Using Role-Play to Improve Students’ Confidence and Perceptions of Communication in a Simulated Volcanic Crisis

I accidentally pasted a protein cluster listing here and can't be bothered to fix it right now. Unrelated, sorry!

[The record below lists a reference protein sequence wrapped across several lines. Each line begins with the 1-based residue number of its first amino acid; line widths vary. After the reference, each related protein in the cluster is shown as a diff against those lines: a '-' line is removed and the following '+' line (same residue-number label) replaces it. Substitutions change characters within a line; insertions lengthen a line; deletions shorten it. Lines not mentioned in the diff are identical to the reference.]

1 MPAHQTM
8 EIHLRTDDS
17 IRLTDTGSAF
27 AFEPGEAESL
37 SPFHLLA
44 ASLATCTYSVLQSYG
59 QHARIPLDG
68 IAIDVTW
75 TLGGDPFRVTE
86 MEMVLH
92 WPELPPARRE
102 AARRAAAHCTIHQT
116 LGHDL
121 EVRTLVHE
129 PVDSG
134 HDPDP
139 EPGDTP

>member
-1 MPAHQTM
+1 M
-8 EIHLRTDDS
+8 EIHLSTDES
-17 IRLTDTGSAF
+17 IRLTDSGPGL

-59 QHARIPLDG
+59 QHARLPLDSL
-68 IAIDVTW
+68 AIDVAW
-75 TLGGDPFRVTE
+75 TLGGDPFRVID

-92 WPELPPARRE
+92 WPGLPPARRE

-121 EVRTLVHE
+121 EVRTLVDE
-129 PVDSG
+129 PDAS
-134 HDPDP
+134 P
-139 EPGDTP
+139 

Traditional teaching of volcanic science typically emphasises scientific principles and tends to omit the key roles, responsibilities, protocols, and communication needs that accompany volcanic crises. This chapter provides a foundation in instructional communication, education, and risk and crisis communication research that identifies the need for authentic challenges in higher education to challenge learners and provide opportunities to practice crisis communication in real-time. We present an authentic, immersive role-play called the Volcanic Hazards Simulation that is an example of a teaching resource designed to match professional competencies. The role-play engages students in volcanic crisis concepts while simultaneously improving their confidence and perceptions of communicating science. During the role-play, students assume authentic roles and responsibilities of professionals and communicate through interdisciplinary team discussions, media releases, and press conferences. We characterised and measured the students’ confidence and perceptions of volcanic crisis communication using a mixed methods research design to determine if the role-play was effective at improving these qualities. Results showed that there was a statistically significant improvement in both communication confidence and perceptions of science communication. The exercise was most effective in transforming low-confidence and low-perception students, with some negative changes measured for our higher-learners. Additionally, students reported a comprehensive and diverse set of best practices but focussed primarily on the mechanics of science communication delivery. This curriculum is a successful example of how to improve students’ communication confidence and perceptions.